Philip K. Dick

What can I say about him that I haven’t said already? I’ve published a 40,000 word long article on his work in Bruce Gillespie’s SF Commentary 83 and I dedicated years to reading everything he wrote and everything wrote about him. That adds up to a hell of a lot and takes up about two shelves in my study. PKD is my number one influence as a writer, by far.

Graham Greene

The best prose stylist of the twentieth century, bar none. There, I’ve said it.

Barry N. Malzberg

Another mostly out-of-print writer, Malzberg was one of my favourite SF writers a decade or so ago. I had a fairly extensive email correspondence with the man a decade ago as well. His best novels include Underlay and Galaxies.

Maureen McHugh

I very much liked her novel Half the Day is Night many years back, and now I’ve managed to assemble her complete ouevre, even if there are a couple of things I haven’t read.

James Tiptree Jr.

In actual fact a woman by the name of Alice Sheldon, Tiptree is famous for some amazing short stories written mostly in the 1970s. I’ve read virtually all of them. “Her Some Rose Up Forever” is among the best.

Jeff Vandermeer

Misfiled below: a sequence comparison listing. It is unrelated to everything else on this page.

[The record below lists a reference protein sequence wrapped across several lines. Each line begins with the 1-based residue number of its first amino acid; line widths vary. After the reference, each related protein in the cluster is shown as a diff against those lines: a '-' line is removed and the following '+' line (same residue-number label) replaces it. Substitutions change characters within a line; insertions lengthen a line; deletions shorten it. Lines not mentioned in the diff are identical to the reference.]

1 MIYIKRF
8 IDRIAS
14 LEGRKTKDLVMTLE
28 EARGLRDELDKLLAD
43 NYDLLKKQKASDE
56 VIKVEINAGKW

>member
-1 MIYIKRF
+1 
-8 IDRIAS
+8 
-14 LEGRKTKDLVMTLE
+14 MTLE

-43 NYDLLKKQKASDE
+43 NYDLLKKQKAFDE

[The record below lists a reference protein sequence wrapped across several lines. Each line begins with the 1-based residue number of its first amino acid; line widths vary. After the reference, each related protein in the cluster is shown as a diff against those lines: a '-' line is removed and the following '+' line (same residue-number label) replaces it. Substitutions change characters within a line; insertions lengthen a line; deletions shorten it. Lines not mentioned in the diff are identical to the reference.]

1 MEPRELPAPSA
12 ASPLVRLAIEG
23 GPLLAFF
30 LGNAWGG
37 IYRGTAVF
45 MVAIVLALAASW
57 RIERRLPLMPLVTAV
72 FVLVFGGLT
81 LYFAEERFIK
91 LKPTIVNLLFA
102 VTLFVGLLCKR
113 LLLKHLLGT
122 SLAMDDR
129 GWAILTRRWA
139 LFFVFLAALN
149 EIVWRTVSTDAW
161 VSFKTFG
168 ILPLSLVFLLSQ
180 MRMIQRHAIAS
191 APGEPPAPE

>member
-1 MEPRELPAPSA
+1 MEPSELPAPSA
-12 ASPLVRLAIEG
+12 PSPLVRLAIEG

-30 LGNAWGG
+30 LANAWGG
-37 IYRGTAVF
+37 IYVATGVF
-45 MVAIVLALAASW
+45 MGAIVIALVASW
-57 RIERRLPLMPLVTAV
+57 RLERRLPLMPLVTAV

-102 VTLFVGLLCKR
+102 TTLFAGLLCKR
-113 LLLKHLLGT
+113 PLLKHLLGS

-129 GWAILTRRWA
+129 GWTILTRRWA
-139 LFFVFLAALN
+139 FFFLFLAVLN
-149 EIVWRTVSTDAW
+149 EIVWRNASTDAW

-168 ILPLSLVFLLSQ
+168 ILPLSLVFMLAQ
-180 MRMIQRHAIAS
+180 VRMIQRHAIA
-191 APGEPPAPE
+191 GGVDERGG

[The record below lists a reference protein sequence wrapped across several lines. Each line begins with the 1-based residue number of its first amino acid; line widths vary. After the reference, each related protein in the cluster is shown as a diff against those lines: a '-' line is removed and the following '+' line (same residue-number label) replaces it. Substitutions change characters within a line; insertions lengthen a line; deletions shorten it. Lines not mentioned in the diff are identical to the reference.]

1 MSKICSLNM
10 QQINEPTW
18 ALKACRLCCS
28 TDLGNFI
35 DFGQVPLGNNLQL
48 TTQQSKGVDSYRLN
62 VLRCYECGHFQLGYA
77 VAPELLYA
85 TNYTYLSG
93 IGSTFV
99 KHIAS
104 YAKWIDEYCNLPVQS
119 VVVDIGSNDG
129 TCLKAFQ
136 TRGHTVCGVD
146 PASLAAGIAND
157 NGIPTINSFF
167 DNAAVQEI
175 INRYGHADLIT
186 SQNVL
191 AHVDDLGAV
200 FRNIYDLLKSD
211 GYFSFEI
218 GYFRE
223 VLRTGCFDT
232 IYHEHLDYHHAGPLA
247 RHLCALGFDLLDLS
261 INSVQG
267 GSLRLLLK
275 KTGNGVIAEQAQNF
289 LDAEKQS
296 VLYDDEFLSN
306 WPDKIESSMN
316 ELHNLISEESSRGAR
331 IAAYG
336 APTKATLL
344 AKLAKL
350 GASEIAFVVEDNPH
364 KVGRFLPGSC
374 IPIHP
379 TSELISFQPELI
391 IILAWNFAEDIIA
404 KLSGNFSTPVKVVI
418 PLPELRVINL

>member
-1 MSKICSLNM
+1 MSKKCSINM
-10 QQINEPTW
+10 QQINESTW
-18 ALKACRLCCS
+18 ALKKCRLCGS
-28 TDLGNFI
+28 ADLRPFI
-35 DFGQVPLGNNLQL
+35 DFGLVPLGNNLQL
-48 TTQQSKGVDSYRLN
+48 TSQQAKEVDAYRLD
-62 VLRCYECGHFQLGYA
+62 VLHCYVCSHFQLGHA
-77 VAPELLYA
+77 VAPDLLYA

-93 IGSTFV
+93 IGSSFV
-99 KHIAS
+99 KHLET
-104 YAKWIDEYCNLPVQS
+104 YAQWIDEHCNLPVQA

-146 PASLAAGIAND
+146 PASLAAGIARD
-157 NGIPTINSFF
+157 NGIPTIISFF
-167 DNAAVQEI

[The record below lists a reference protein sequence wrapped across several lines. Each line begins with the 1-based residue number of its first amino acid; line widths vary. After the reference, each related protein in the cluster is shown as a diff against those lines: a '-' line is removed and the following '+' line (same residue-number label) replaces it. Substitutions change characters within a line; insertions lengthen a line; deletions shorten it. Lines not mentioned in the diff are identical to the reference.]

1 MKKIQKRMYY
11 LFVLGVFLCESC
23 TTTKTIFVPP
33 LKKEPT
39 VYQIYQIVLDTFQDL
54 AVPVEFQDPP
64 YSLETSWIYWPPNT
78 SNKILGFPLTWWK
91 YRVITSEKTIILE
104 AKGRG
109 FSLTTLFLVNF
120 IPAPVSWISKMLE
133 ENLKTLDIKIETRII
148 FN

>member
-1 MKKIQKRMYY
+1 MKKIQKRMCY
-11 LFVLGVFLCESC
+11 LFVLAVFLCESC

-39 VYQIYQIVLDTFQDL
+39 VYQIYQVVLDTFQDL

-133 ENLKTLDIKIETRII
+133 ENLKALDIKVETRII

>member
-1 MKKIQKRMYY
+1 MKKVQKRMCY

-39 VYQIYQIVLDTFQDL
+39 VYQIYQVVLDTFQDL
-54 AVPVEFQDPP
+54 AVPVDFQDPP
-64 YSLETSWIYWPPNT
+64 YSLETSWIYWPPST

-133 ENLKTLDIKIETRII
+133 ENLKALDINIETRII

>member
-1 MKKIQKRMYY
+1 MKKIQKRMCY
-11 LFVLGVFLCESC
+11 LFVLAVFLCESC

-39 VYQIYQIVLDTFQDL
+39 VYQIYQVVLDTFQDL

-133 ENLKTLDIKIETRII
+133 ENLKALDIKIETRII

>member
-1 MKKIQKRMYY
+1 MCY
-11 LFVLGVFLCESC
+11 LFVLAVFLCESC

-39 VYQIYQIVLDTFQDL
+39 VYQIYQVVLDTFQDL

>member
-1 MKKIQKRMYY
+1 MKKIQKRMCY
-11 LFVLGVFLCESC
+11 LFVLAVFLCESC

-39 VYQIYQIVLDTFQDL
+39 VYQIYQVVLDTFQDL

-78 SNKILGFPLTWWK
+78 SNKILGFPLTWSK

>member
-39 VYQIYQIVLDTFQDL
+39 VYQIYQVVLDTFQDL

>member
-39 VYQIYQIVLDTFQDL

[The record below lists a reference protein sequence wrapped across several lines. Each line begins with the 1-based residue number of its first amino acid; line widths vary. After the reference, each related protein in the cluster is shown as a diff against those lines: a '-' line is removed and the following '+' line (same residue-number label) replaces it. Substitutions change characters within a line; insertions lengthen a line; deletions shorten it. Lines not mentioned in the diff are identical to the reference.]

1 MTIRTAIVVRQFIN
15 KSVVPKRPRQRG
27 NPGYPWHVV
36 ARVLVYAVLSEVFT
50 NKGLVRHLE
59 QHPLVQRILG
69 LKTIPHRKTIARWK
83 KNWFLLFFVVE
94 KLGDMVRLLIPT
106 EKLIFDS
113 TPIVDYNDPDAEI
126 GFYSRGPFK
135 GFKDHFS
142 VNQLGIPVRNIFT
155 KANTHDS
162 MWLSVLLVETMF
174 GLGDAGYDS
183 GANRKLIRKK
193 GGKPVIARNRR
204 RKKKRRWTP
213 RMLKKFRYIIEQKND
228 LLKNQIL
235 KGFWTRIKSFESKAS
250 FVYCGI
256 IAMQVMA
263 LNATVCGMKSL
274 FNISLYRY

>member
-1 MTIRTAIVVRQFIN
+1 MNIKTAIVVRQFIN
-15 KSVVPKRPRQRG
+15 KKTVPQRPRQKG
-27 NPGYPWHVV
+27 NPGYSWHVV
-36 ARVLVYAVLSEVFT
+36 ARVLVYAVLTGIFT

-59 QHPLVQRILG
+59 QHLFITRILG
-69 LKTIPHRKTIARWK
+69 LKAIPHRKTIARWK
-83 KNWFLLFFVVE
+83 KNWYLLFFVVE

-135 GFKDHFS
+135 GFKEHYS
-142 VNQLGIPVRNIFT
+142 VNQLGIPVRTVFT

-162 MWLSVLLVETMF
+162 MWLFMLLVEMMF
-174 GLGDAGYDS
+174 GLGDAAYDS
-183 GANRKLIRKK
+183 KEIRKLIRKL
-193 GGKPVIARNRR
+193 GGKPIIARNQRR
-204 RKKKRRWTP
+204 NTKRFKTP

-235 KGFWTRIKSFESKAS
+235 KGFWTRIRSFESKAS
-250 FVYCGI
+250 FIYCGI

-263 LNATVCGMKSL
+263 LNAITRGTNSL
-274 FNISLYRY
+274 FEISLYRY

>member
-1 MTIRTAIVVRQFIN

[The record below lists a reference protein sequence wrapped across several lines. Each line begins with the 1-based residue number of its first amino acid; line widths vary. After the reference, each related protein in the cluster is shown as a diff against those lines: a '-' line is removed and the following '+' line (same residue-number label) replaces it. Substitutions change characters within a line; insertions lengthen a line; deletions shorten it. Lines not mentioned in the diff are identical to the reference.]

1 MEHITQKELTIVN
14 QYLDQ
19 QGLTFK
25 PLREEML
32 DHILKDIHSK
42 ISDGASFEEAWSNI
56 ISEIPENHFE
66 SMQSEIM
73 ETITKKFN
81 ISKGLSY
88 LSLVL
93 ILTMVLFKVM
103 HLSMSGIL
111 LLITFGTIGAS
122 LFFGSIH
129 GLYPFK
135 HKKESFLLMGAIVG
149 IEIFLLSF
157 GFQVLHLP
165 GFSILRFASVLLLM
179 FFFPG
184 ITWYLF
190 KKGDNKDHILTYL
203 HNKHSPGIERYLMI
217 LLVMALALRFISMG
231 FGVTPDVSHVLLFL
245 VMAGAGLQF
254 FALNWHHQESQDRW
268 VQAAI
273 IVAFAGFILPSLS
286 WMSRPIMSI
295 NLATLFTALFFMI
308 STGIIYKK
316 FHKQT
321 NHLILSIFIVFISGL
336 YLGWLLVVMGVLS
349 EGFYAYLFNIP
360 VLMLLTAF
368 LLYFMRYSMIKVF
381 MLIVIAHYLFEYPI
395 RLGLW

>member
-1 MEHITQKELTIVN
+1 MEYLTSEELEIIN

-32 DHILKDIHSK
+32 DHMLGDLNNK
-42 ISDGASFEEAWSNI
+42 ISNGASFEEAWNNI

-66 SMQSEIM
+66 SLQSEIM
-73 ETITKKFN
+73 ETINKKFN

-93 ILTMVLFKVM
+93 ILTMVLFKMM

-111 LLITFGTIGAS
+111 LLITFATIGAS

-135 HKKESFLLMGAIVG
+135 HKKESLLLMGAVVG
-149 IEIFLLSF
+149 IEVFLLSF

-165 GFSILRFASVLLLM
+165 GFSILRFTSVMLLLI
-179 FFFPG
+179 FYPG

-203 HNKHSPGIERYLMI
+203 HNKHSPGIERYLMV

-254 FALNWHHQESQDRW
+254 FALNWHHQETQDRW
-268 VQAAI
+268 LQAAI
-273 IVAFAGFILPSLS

Vandermeer is among beautiful stylist and author of numerous works, none better than his collection thingy City of Saints and Madmen. I’ve been following his career with interest.

Daniel Woodrell

Another writer I’ve only recently discovered, I discovered Woodrell on another discount pile in the form of his novel Winter’s Bone. I liked that plenty so I ordered everything else he’d written. Right now I’m very much enjoying his most recent novel, The Maid’s Version.

That’s fifteen writers I’m very fond of. Eleven of them are men. Eleven of them are Americans, three British and one South African. All of them are contemporary or near-contemporary. Chandler was born earliest, but Greene published earliest. There were a few others who didn’t quite make the list for one reason or another, such as Iain Banks, John Crowley, William Gay (haven’t read his stories), M. John Harrison, Jonathan Lethem (plenty more of his to read), Kim Stanley Robinson, Kurt Vonnegut, Irvine Welsh and Ma Jian (he’s only written about three books). And then there are Australian writers I like but haven’t read everything by, such as Garry Disher, Andrez Bergen, Simon Haynes, Paul Haines (I have read all of his), Bruce Russell, Kaaron Warren, and plenty of others.

So, which writers would make a similar list if you were to construct one?

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  1. September 29, 2013 at 10:27 am

    Living in the Southern U.S., Crews hasn’t completely faded from sight here.

    Woodrell has been getting comments as to his being the new great author. I need to get working on him.

  2. guysalvidge
    September 29, 2013 at 11:53 am

    He’s an excellent writer, Russell (Woodrell, that is). I’d probably start with Winter’s Bone. Glad to hear that Crews has a profile over there – I only know of one other Australian who has read him.